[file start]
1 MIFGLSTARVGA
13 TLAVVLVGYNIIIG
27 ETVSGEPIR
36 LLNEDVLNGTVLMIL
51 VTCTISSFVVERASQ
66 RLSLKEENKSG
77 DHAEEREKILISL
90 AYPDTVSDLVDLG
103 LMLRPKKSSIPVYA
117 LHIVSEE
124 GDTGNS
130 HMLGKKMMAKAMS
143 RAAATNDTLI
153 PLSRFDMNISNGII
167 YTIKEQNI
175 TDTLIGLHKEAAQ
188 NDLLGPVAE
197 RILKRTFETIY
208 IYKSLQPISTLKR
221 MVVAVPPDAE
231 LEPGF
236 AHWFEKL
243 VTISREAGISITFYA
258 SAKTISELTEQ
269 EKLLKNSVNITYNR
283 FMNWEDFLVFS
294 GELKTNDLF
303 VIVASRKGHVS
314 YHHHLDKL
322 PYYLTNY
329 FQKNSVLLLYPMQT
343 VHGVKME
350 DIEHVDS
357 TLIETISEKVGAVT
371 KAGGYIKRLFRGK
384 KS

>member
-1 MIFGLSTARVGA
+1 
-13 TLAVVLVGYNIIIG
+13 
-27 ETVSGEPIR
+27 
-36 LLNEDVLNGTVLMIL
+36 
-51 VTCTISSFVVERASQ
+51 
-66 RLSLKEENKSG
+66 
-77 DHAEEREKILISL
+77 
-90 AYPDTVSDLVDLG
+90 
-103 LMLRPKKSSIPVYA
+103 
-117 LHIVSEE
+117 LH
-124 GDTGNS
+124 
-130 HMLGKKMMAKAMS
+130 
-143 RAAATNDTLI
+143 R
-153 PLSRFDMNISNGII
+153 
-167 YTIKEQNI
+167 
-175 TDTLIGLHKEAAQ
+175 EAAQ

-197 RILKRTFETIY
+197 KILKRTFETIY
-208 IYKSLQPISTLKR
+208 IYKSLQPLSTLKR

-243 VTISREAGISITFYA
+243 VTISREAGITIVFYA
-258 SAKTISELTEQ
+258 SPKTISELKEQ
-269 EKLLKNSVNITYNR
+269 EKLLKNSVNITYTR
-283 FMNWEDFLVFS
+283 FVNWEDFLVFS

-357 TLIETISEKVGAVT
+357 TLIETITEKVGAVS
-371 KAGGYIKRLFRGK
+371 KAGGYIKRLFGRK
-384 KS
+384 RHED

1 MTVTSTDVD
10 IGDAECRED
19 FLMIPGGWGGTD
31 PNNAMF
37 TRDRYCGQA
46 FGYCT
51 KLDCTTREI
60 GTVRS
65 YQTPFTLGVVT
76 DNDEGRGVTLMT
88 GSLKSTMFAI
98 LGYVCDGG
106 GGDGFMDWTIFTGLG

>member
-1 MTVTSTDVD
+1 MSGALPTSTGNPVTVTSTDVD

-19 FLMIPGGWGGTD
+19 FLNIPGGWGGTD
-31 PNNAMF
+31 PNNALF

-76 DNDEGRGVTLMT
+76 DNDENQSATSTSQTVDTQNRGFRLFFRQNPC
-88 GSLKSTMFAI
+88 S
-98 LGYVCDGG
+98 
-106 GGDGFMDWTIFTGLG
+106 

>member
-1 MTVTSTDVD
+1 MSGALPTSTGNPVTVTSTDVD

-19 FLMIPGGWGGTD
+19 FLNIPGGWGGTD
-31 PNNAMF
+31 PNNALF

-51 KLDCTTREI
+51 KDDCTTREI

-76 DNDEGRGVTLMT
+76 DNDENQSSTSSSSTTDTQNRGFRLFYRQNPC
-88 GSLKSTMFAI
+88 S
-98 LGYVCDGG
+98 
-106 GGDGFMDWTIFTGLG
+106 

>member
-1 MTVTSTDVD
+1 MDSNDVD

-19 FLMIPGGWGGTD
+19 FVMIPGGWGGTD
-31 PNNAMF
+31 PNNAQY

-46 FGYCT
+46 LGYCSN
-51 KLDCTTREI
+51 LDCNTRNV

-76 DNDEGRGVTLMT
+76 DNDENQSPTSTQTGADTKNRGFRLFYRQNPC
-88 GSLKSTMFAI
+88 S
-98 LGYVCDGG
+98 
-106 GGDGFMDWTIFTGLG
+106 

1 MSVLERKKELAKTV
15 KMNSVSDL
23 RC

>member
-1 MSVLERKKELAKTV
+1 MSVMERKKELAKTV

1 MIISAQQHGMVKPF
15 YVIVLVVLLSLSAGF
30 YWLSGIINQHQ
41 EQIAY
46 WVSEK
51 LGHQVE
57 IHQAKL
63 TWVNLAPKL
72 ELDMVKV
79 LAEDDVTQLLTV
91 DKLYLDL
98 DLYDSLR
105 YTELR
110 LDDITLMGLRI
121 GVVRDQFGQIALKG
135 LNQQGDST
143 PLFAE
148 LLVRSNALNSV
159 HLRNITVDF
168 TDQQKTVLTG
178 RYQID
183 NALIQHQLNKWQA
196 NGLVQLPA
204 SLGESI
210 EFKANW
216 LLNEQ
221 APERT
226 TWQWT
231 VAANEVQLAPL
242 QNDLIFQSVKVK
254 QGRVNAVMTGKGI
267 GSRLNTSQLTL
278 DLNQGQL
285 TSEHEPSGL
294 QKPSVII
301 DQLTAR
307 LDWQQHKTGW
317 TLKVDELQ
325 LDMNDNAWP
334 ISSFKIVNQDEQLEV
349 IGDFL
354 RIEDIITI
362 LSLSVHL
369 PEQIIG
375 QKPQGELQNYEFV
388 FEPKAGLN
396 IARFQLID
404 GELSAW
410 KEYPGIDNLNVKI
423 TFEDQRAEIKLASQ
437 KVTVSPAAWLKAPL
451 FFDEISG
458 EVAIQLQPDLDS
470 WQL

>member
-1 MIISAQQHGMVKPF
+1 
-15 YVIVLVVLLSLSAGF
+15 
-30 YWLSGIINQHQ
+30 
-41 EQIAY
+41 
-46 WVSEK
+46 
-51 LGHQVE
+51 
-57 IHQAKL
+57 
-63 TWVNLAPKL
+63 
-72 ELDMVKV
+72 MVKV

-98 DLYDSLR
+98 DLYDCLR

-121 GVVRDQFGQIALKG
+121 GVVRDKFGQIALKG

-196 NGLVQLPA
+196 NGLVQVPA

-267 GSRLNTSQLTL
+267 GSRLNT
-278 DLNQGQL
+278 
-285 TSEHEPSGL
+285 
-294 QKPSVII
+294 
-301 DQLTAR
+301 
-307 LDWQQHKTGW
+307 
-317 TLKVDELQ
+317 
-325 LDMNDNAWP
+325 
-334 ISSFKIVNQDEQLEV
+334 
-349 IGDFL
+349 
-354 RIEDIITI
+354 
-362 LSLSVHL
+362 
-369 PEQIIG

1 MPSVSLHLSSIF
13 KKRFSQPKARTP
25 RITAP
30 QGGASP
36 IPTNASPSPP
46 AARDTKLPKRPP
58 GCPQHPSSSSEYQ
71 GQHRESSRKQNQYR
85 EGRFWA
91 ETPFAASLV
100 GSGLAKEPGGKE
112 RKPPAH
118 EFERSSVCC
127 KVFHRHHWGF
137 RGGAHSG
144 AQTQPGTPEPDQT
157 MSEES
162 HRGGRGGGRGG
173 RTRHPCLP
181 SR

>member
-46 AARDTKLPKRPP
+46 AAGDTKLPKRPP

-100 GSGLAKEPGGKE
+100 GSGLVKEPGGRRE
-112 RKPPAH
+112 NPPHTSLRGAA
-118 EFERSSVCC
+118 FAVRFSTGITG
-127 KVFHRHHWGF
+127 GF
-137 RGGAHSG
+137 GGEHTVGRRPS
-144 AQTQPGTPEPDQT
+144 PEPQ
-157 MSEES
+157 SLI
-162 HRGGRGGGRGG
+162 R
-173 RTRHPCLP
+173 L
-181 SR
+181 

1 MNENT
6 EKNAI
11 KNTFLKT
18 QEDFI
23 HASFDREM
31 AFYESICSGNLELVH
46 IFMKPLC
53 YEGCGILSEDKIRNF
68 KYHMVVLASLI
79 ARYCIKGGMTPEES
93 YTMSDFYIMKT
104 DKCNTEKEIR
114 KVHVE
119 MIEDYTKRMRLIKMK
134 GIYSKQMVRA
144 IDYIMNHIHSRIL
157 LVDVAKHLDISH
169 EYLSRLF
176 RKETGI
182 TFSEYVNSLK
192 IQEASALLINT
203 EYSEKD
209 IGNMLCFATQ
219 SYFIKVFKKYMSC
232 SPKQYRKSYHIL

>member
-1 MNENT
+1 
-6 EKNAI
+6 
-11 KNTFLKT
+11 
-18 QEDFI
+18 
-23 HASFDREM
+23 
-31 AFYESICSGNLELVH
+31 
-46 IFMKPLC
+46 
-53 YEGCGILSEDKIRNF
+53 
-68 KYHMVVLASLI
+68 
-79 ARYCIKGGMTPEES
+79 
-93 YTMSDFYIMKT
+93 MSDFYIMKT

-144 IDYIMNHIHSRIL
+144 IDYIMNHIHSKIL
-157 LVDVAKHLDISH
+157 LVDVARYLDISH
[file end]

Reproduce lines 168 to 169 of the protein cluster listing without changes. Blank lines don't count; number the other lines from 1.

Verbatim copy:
91 DKLYLDL
98 DLYDSLR